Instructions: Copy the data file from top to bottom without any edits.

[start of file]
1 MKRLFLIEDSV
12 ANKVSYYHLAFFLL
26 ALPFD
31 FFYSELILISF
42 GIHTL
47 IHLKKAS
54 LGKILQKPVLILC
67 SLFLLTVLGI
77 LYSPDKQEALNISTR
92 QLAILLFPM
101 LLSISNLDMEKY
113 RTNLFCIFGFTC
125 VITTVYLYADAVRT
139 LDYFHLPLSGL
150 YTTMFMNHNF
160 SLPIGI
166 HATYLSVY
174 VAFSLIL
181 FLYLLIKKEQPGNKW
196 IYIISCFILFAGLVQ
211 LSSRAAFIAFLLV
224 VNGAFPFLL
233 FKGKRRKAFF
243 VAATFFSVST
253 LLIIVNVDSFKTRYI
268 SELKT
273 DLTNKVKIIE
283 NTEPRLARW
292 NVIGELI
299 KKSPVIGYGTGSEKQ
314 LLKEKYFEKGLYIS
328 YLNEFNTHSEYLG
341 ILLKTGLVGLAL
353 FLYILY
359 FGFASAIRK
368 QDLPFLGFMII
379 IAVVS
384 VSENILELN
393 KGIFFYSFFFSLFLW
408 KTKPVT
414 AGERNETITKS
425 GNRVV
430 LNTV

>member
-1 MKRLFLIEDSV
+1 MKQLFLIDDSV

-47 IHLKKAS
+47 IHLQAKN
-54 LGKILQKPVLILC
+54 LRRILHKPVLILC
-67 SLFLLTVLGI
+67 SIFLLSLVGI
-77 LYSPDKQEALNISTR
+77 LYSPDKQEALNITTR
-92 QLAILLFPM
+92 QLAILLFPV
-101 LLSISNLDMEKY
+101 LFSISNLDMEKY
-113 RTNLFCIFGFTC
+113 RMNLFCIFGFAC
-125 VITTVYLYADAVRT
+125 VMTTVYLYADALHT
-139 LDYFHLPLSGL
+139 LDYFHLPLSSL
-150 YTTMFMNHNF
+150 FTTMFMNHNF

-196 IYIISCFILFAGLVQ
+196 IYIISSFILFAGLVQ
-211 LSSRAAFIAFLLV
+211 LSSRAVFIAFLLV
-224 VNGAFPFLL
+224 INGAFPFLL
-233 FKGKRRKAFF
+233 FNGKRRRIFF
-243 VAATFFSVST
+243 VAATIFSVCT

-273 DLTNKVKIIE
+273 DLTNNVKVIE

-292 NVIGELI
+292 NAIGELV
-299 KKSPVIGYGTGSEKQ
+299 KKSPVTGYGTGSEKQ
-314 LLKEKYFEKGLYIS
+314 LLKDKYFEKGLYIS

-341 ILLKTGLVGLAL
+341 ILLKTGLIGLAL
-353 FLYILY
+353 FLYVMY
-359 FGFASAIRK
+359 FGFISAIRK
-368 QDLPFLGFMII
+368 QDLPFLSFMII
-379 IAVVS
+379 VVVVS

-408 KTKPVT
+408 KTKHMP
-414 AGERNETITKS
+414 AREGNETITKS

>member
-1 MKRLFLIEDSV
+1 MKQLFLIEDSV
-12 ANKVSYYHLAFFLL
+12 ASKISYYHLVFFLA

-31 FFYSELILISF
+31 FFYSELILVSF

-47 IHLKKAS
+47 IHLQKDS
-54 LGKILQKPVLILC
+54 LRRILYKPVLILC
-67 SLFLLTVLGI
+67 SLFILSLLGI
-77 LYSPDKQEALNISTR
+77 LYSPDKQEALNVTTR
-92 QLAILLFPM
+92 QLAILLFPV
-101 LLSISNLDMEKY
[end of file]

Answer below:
1 MKRLFLIEDSV
12 ANKVSYYHLAFFLL
26 ALPFD
31 FFYSELILISF
42 GIHTL
47 IHLKKAS
54 LGKILQKPVLILC
67 SLFLLTVLGI
77 LYSPDKQEALNISTR
92 QLAILLFPM
101 LLSISNLDMEKY
113 RTNLFCIFGFTC
125 VITTVYLYADAVRT
139 LDYFHLPLSGL
150 YTTMFMNHNF
160 SLPIGI
166 HATYLSVY
174 VAFSLIL
181 FLYLLIKKEQPGNKW
196 IYIISCFILFAGLVQ
211 LSSRAAFIAFLLV
224 VNGAFPFLL
233 FKGKRRKAFF
243 VAATFFSVST
253 LLIIVNVDSFKTRYI
268 SELKT
273 DLTNKVKIIE
283 NTEPRLARW
292 NVIGELI
299 KKSPVIGYGTGSEKQ
314 LLKEKYFEKGLYIS
328 YLNEFNTHSEYLG
341 ILLKTGLVGLAL
353 FLYILY
359 FGFASAIRK
368 QDLPFLGFMII
379 IAVVS
384 VSENILELN
393 KGIFFYSFFFSLFLW
408 KTKPVT
414 AGERNETITKS
425 GNRVV
430 LNTV

>member
-1 MKRLFLIEDSV
+1 MKQLFLIDDSV

-47 IHLKKAS
+47 IHLQAKN
-54 LGKILQKPVLILC
+54 LRRILHKPVLILC
-67 SLFLLTVLGI
+67 SIFLLSLVGI
-77 LYSPDKQEALNISTR
+77 LYSPDKQEALNITTR
-92 QLAILLFPM
+92 QLAILLFPV
-101 LLSISNLDMEKY
+101 LFSISNLDMEKY
-113 RTNLFCIFGFTC
+113 RMNLFCIFGFAC
-125 VITTVYLYADAVRT
+125 VMTTVYLYADALHT
-139 LDYFHLPLSGL
+139 LDYFHLPLSSL
-150 YTTMFMNHNF
+150 FTTMFMNHNF

-196 IYIISCFILFAGLVQ
+196 IYIISSFILFAGLVQ
-211 LSSRAAFIAFLLV
+211 LSSRAVFIAFLLV
-224 VNGAFPFLL
+224 INGAFPFLL
-233 FKGKRRKAFF
+233 FNGKRRRIFF
-243 VAATFFSVST
+243 VAATIFSVCT

-273 DLTNKVKIIE
+273 DLTNNVKVIE

-292 NVIGELI
+292 NAIGELV
-299 KKSPVIGYGTGSEKQ
+299 KKSPVTGYGTGSEKQ
-314 LLKEKYFEKGLYIS
+314 LLKDKYFEKGLYIS

-341 ILLKTGLVGLAL
+341 ILLKTGLIGLAL
-353 FLYILY
+353 FLYVMY
-359 FGFASAIRK
+359 FGFISAIRK
-368 QDLPFLGFMII
+368 QDLPFLSFMII
-379 IAVVS
+379 VVVVS

-408 KTKPVT
+408 KTKHMP
-414 AGERNETITKS
+414 AREGNETITKS

>member
-1 MKRLFLIEDSV
+1 MKQLFLIEDSV
-12 ANKVSYYHLAFFLL
+12 ASKISYYHLVFFLA

-31 FFYSELILISF
+31 FFYSELILVSF

-47 IHLKKAS
+47 IHLQKDS
-54 LGKILQKPVLILC
+54 LRRILYKPVLILC
-67 SLFLLTVLGI
+67 SLFILSLLGI
-77 LYSPDKQEALNISTR
+77 LYSPDKQEALNVTTR
-92 QLAILLFPM
+92 QLAILLFPV
-101 LLSISNLDMEKY